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Should I tell my actuall salary to the recruiters?

By waqas_dar ·
I am working in the Public Sector and recently applied for some jobs as a Senior Developer. The jobs were offering about 5 to 10k more than what I am earning. I was asked for my current salary and when I told them they said that they are looking for someone on a bit more senior level.

They didn't agree with me even when I told them that I have worked with external contractors who are doing what I am doing on a much higher salary than me and I honestly believe and know that my "senioraity" level is up to the par and I can prove that in an interview.

Question is what should I do the next time some recruiter asks me for the salary?

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You've answered your own question ...

by OldER Mycroft In reply to Should I tell my actuall ...

If by disclosing your salary, you have found it to be detrimental - don't do it again.

An effective counterstance would be to answer this question the next time it's asked, by asking the recruiter what THEIR salary is. When they refuse to tell you just infer that you are of the same opinion ~ if they DO tell you, just say that you'd rather deal with someone with a bit more seniority.

When all is said and done, from a recruiters' point of view, your current salary is none of their damn business, and if it were me I'd bloody well tell them that.

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Nope.

by Tony Hopkinson In reply to Should I tell my actuall ...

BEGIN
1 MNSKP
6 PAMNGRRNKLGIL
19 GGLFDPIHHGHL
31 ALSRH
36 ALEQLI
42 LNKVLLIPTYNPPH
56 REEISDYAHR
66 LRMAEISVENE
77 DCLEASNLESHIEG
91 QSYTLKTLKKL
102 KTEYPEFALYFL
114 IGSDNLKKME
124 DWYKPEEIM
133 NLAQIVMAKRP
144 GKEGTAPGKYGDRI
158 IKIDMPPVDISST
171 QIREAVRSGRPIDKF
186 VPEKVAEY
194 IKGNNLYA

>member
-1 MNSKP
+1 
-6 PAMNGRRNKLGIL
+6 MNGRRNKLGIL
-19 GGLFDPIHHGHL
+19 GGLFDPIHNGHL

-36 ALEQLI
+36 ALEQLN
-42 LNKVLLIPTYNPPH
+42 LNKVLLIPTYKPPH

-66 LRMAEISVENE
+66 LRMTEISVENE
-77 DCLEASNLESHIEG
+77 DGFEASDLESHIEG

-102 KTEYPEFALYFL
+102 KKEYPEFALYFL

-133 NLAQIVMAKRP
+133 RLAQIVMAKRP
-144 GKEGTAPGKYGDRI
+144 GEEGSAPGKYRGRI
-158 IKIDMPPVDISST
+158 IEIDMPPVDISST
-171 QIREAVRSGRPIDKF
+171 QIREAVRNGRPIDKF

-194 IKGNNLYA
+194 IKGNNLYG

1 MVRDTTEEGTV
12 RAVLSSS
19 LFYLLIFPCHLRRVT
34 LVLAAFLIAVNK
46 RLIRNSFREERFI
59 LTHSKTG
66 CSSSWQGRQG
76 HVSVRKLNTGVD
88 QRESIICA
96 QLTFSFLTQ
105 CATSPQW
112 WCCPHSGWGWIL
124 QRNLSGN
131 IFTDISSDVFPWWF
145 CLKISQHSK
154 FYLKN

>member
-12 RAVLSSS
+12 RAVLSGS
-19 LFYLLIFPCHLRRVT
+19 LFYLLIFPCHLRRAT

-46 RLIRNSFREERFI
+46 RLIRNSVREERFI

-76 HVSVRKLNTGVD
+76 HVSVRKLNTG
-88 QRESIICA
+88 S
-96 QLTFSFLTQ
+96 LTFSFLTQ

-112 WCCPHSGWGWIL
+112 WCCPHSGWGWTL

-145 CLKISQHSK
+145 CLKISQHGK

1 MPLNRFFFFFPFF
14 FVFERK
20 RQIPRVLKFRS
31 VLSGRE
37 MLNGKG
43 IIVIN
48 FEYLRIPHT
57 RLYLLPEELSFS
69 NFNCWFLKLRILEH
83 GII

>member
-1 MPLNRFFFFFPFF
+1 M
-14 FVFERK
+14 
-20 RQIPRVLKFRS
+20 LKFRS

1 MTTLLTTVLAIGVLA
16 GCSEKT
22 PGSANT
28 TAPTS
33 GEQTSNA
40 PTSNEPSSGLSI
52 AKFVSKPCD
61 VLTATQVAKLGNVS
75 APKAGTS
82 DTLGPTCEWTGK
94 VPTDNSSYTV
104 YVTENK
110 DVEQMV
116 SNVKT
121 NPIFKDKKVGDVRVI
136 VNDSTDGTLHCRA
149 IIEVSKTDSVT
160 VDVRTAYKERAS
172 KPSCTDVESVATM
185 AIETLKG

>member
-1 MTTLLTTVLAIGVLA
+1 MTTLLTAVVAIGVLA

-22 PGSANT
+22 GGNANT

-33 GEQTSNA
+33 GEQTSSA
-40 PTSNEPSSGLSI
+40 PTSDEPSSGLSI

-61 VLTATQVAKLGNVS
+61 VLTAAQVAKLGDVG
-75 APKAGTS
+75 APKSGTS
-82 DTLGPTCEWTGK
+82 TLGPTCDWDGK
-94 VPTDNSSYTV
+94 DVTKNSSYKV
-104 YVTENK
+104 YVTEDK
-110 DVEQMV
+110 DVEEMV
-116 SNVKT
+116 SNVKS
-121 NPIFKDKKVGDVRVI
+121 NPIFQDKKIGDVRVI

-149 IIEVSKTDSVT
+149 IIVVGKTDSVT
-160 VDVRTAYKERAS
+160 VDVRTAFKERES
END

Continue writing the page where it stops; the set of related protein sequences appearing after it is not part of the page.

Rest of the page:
No reason they could give for asking that question is to your benefit. You had a salary range from them, it was in the ball park, that's all they need to know. Asking you it, is either for the feeble minded response you got, or to knock you down so they can get paid. F**'em. Public does pay less than private always has, with reason when you look at government IT though, I've got to admit. I'd be warier of a highly paid public sector worker than someone lower in the food chain, after all the top boys are proven f'ups.

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Hmm! Kind'of True

by waqas_dar In reply to Nope.

I appreciate your comments. As for the last bit related to highly paid public sector jobs, I hope you appreciate that they are normally middle management ones and in my experience, the people on top mostly hire incompitent middle managers (pen-pushers) so that a) they do not become a leadership challenge and rather become subjugated drones and b) they do not even understand what the meaning of "strategy" is so keep complying with a).

But the systems run on the competence of the "low-level" support staff, including technicians and developers and I find them very hard working most of the time (honestly!).

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Of course they are the ones who try to implement

by Tony Hopkinson In reply to Hmm! Kind'of True

management's stupid ideas. Working hard is a given...

True in some businesses as well. I did a lot of work in manufacturing, and they often had a warehouse manager, or accountant or some such as head of IT. Not necessarily a bad thing, but when they start making technical decisions, often without knowing that they are...

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None of thier business

by Shellbot In reply to Should I tell my actuall ...

However, if they take the "if you won't me then bugger off" attitude, just throuw them a number close to what they offering.

When I get asked, I always say that I am looking for a position in the x to x range, depending on total package. If they demand I tell them what I currently make I give a number about 1000 less than what I've told them I'm looking for.